In many countries, including the U.S., a black market for creams with prescription strength ingredients has emerged making them as easy to obtain as walking to your local beauty store or bodega. And, access to sites like ebay, which sells them, has made obtaining the harmful creams even easier.
“When sold over the counter in the U.S., hydroquinone is formulated at a 2 percent concentration. Illegally purchased versions can contain up to 8 percent hydroquinone,” says Dr. Gilbert who says he sees about five patients a year who have suffered the negative side effects of lightening creams.
“It is frustrating to know that if they had been properly educated about the potential side effects that the damage could have been prevented,” says Dr. Gilbert.
“I have encountered many patients using strong topical steroids that they have bought at beauty stores. Many of them are produced in India and Africa and imported and sold in the U.S. illegally.”
Unfortunately, because the lack of regulation and the popularity of the trend, many women who abuse the creams are unaware of the potential health risks.
As Dr. David McDaniel explains, “Probably the most common problems are short term irritation, dryness, redness (mostly from the hydroquinone but sometimes other products as well). Other problems are the addition (often illegally) of high potency steroids to bleaching creams, this is more common overseas, but for example these products are available ‘on the street’ without a prescription. They can cause skin thinning, stretch marks and serious issues with your endocrine system.”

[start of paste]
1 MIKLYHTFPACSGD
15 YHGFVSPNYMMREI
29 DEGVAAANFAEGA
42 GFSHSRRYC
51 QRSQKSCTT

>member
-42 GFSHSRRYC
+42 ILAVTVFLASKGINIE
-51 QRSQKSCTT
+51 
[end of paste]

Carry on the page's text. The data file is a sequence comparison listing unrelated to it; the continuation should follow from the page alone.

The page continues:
In addition to the negative effects on one’s body lighteners have also taken a toll on physiological health. In countries like India and Thailand, advertisements for skin lightening creams portray darker skinned women as unsuccessful and undesirable. Product names alone, including “Fair and Lovely” and “White Perfect” are sending harmful messages.
To combat these powerful and destructive messages, an organization in India called Women of Worth launched the “Dark is Beautiful” campaign and has petitioned for the removal of the discriminatory ads. Also, in late 2014, The Advertising Standards of India Council banned the use of ads that convey negative portrayals of dark-skinned people.
As Kavitha Emmanuel, the campaign director for Dark Is Beautiful told the Guardian, “Skin color bias affects people psychologically. It affects how a child performs in school because their confidence level goes down: they feel they are not good enough. And when it comes to marriage, we again find skin color plays such a vital role.”
Other products have evolved out of the skin lightening industry that includes pills and injections. A dangerous black market for these lightening injections has developed in countries like Kenya and Jamaica and with the new development of these products; it’s hard for anyone to know the long-term consequences.
Dr. McDaniel hopes that education on the harmful effects and regulation on these dangerous products will lessen the damage they will cause in the future.
“I actually believe on a practical basis the introduction of scientifically based, clinically tested and proven comeceutical products which are hydroquinone free has had the greatest impact for my patients,” says Dr. McDaniel. “Long-term more effective products such as these and increased public awareness will continue to improve the situation. Whether the FDA will take regulatory actions to restrict or ban HQ remains to be seen, but that of course would have a profound impact.”